We have reviewed the record and determined that the Examiner correctly concluded that animus did not motivate Respondent as to the manner in which it responded to the personnel file grievances. While we acknowledge that it could reasonably be concluded that the animus found to exist by the Examiner as to allegations (3) and (5) could have infected Respondent's decision-making process as to this complaint allegation, we are satisfied that the record herein does not warrant such a conclusion. Therefore, we have affirmed the Examiner.

Dated at Madison, Wisconsin this 15th day of September, 1992.

WISCONSIN EMPLOYMENT RELATIONS COMMISSION

By A. Henry Hempe /s/

A. Henry Hempe, Chairperson

William K. Strycker /s/

William K. Strycker, Commissioner

Commissioner Herman Torosian did not participate in this case.


1. Pursuant to Sec. 227.48(2), Stats., the Commission hereby notifies the parties that a petition for rehearing may be filed with the Commission by following the procedures set forth in Sec. 227.49 and that a petition for judicial review naming the Commission as Respondent, may be filed by following the procedures set forth in Sec. 227.53, Stats.

227.49 Petitions for rehearing in contested cases. (1) A petition for rehearing shall not be prerequisite for appeal or review. Any person aggrieved by a final order may, within 20 days after service of the order, file a written petition for rehearing which shall specify in detail the grounds for the relief sought and supporting authorities. An agency may order a rehearing on its own motion within 20 days after service of a final order. This subsection does not apply to s. 17.025(3)(e). No agency is required to conduct more than one rehearing based on a petition for rehearing filed under this subsection in any contested case.

227.53 Parties and proceedings for review. (1) Except as otherwise specifically provided by law, any person aggrieved by a decision specified in s. 227.52 shall be entitled to judicial review thereof as provided in this chapter.

(a) Proceedings for review shall be instituted by serving a petition therefore personally or by certified mail upon the agency or one of its officials, and filing the petition in the office of the clerk of the circuit court for the county where the judicial review proceedings are to be held. Unless a rehearing is requested under s. 227.49, petitions for review under this paragraph shall be served and filed within 30 days after the service of the decision of the agency upon all parties under s. 227.48. If a rehearing is requested under s. 227.49, any party desiring judicial review shall serve and file a petition for review within 30 days after service of the order finally disposing of the application for rehearing, or within 30 days after the final disposition by operation of law of any such application for rehearing. The 30-day period for serving and filing a petition under this paragraph commences on the day after personal serviceor mailing of the decision by the agency. If the petitioner is a resident, the proceedings shall be held in the circuit court for the county where the petitioner resides, except that if the petitioner is an agency, the proceedings shall be in the circuit court for the county where the respondent resides and except as provided in ss. 77.59(6)(b), 182.70(6) and 182.71(5)(g). The proceedings shall be in the circuit court for Dane county if the petitioner is a nonresident. If all parties stipulate and the court to which the parties desire to transfer the proceedings agrees, the proceedings may be held in the county designated by the parties. If 2 or more petitions for review of the same decision are filed in different counties, the circuit judge for the county in which a petition for review of the decision was first filed shall determine the venue for judicial review of the decision, and shall order transfer or consolidation where appropriate.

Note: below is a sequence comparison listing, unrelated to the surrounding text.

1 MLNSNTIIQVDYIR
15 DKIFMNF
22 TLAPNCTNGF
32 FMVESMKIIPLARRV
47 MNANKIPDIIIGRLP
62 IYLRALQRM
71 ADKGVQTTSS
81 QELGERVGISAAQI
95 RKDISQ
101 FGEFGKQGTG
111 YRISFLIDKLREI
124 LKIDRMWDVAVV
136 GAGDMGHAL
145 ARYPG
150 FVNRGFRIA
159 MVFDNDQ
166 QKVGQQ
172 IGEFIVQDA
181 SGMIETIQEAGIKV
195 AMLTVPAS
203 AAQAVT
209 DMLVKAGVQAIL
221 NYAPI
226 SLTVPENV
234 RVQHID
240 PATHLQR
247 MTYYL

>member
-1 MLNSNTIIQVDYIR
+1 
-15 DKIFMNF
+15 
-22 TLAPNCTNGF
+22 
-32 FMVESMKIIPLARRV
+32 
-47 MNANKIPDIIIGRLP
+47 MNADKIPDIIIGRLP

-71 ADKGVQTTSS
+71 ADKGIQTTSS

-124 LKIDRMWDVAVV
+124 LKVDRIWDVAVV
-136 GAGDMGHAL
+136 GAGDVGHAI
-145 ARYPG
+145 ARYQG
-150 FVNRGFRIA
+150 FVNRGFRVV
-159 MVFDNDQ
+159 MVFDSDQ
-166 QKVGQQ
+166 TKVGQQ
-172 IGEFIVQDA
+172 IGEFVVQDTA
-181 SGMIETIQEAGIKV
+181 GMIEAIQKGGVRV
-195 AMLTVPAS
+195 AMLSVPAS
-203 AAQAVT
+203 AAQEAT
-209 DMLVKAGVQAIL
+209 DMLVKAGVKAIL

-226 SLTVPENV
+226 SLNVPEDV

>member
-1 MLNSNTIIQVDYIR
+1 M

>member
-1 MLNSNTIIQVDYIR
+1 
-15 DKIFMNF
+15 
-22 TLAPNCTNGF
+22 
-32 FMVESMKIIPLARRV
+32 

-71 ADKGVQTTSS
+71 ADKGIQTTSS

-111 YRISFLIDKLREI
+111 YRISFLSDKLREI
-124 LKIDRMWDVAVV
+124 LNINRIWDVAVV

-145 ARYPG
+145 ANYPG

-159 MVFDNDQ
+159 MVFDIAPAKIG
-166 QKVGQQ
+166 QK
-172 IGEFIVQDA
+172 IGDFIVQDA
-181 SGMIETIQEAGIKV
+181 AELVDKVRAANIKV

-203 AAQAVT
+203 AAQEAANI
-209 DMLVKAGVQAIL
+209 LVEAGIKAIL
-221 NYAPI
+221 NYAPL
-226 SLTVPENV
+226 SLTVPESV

(b) The petition shall state the nature of the petitioner's interest, the facts showing that petitioner is a person aggrieved by the decision, and the grounds specified in s. 227.57 upon which petitioner contends that the decision should be reversed or modified.

. . .

(c) Copies of the petition shall be served, personally or by certified mail, or, when service is timely admitted in writing, by first class mail, not later than 30 days after the institution of the proceeding, upon all parties who appeared before the agency in the proceeding in which the order sought to be reviewed was made.

Note: For purposes of the above-noted statutory time-limits, the date of Commission service of this decision is the date it is placed in the mail (in this case the date appearing immediately above the signatures); the date of filing of a rehearing petition is the date of actual receipt by the Commission; and the service date of a judicial review petition is the date of actual receipt by the Court and placement in the mail to the Commission.